In my own studies, beginning with malaria and then later thinking about flu, the role of cross-immunity in protecting against disease seemed to be something that very much needed to be factored into our thinking. Most of the people who die from malaria are children, and they die upon their first exposure, because they have no immunity at that stage. That was one of the first things that struck me when I was working on malaria.

And then later when I was working on flu, it seemed to me a very good way of explaining why the 1918 flu had killed so many people, but why that didn’t seem to be repeating itself, was that it was likely that people hadn’t been exposed to flu. Many people would have not had the flu at all. So then that built up this population of naive immunity in people under the age of thirty who were very badly affected when the pandemic came through.

Having those ideas in mind, when the Covid-19 virus started to spread, I was pretty certain it wouldn’t have a huge, devastating impact in terms of mortality, because we had all these other coronaviruses circulating.

What I didn’t anticipate was that some of our responses to previous exposure to seasonal coronaviruses might actually protect us from infection. It’s one thing to get infected and not ill, but what the new studies are showing is that people are actually fighting off infection. So at an even more basic level, the pre-existing antibodies or T-cell responses against coronaviruses seem to protect against infection, not just the outcome of infection.

Low Seroprevalence May be a Good Thing

What we know is that the seropositivity rates in many parts of the world are much lower than we’d expect them to be if we assume that the epidemic has passed through and that people are resistant. If you take a very simple scenario where everyone is susceptible, you’d expect 60-70% of them to have some marker of exposure. And that is not what’s been observed.

One of the things that’s been done in reporting the seroprevalence, which is not correct, is that they’ve been homogenised. When people say only 5-6% of the UK population has been exposed, that’s not correct. I think very few people would agree that exposure rates in London are less than 20%.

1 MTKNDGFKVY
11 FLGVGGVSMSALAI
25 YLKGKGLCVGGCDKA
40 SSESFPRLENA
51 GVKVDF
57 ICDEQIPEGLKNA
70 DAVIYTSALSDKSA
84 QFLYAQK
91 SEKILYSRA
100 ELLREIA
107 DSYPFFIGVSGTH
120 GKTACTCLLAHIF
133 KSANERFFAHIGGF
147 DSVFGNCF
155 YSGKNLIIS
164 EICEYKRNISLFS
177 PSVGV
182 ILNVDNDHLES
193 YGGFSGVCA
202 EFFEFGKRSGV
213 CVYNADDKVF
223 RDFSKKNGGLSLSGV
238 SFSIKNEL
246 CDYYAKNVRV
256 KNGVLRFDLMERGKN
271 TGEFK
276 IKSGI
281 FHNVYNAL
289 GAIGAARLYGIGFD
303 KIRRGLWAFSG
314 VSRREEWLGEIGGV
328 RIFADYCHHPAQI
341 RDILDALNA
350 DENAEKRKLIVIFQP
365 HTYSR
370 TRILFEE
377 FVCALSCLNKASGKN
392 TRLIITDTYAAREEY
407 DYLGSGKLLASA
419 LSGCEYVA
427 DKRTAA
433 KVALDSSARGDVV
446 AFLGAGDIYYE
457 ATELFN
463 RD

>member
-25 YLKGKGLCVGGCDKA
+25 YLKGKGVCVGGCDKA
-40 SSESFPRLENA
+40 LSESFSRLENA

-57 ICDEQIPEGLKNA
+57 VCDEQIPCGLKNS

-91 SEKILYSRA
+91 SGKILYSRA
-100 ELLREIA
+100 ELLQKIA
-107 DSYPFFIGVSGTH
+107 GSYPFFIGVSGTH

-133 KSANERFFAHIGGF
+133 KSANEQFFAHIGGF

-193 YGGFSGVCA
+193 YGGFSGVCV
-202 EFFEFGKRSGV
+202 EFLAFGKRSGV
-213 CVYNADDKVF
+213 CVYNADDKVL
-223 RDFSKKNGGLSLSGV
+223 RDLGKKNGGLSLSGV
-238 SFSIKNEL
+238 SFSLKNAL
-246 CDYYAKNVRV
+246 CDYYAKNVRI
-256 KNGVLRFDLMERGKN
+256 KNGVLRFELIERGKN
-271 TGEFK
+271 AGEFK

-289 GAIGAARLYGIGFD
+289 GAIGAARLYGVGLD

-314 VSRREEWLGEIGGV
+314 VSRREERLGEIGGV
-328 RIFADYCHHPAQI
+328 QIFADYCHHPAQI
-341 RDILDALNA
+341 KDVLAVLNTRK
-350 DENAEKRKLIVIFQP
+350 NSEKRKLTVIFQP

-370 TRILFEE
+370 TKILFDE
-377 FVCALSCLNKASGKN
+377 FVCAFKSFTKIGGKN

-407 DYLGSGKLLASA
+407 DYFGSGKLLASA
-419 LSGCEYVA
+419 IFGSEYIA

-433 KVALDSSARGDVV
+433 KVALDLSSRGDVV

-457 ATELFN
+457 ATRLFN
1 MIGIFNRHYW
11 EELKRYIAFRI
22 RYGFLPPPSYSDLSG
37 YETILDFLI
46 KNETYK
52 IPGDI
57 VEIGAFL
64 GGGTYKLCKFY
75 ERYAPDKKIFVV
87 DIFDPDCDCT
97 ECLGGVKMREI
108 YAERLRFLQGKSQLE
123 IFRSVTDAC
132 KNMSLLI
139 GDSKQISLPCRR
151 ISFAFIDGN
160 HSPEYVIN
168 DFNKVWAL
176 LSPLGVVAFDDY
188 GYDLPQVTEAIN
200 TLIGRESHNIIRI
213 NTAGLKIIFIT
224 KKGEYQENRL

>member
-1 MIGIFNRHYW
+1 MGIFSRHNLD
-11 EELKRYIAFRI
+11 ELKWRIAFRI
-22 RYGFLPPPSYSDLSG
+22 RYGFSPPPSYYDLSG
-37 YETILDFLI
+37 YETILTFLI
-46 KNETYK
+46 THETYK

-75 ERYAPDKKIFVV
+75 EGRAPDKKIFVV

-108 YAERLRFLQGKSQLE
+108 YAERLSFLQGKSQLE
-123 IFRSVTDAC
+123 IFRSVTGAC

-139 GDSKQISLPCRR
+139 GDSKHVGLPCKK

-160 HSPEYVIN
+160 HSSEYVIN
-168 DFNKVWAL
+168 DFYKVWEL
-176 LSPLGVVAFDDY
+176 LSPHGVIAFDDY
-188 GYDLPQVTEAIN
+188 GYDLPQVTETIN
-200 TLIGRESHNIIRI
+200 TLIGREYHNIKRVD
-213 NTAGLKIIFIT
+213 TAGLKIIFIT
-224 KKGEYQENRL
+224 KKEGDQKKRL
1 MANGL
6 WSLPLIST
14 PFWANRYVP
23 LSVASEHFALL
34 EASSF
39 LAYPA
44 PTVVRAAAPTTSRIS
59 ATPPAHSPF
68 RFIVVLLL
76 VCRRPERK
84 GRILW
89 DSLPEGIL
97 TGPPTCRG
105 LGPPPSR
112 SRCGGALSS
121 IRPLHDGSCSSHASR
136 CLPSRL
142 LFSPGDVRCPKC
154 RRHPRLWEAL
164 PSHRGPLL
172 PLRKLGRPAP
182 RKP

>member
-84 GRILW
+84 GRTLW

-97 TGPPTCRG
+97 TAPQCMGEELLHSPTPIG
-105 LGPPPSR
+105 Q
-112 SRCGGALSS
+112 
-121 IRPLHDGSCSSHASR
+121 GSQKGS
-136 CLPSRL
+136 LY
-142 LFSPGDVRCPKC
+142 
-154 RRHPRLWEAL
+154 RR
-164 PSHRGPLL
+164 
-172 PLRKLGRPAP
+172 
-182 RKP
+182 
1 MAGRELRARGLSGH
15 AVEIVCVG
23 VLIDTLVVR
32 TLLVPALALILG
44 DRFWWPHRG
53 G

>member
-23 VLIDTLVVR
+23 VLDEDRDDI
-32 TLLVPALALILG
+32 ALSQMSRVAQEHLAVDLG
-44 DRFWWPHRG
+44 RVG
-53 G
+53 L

The picture that we’re getting is heterogeneous. But even in hotspots, apart from a few reports, they’re still quite low. So why is that?

One reason might be that lockdown stopped the spread of infection, so it was halted at a stage when, say, 20% of people were immune and the rest of the people were still susceptible to infection. Well, under those circumstances, the easing of lockdown should result in fairly rapid growth of cases. And that’s not something we’re seeing.

So we’ve got those two bits of information. The third bit, the missing piece of the puzzle, is this idea that some people are fully resistant to infection, because they just have really good defences. That could just be part of our innate immunological makeup. It’s also becoming clear that some of the people that have beaten it off have had responses to other coronaviruses which could have played a role.

The other bit of the puzzle is that some people do get infected and they make antibody responses, but those responses die very quickly. So if you’re trying to measure exposure, you won’t get the full picture. Some of the measures of seroprevalence might be underestimates.

We’ve got four pieces of the puzzle, then. If we put them all together, which is what the paper that we published on Friday does, it gives you a theoretical framework that you can use to look at how these bits connect up together.

You can see two things. You can see why the seroprevalence level might be low, and you can also infer that the level of herd immunity needed to stop the thing from exploding again is actually much lower than the figures that are currently being thrown around quite incautiously might suggest.

The fifth piece of this jigsaw could be that there is some seasonality. I suspect that in the winter it will probably come back, but hopefully only to the regions where it was kept from going by lockdown, and where the seroprevalence levels are genuinely extremely low.

We can be cautiously hopeful that in areas where the seroprevalence levels have achieved a certain value that’s compatible with there being a proportion who are resistant, that it might not come back with such vehemence.

Quality of Life Matters

What’s disappointed me about the way this has been approached is it has been approached along a single axis, which, if you like, is a scientific one. Even within that context, you could argue that it’s too one-dimensional, so we’re not thinking about what’s happening with other infectious diseases or how many people are going to die of cancer.

That’s the axis of disease, but then there’s the socioeconomic axis, which has been ignored. But there’s a third, aesthetic access, which is about how we want to live our lives. We are closing ourselves off not just to the disease, but to other aspects of being human.

I think the trade-off is very extreme. Obviously the most extreme manifestation of that trade-off is the 23 million people who will be pushed below the poverty line as a result of this sledgehammer approach. The costs to the arts is I think also incredibly profound – the theatres and all other forms of performing art. But also the inherent art of living, which I think is being compromised.

Acts of kindness are being eschewed. Someone was telling me yesterday that their mother said to them “please don’t come home, you’re going to kill us”.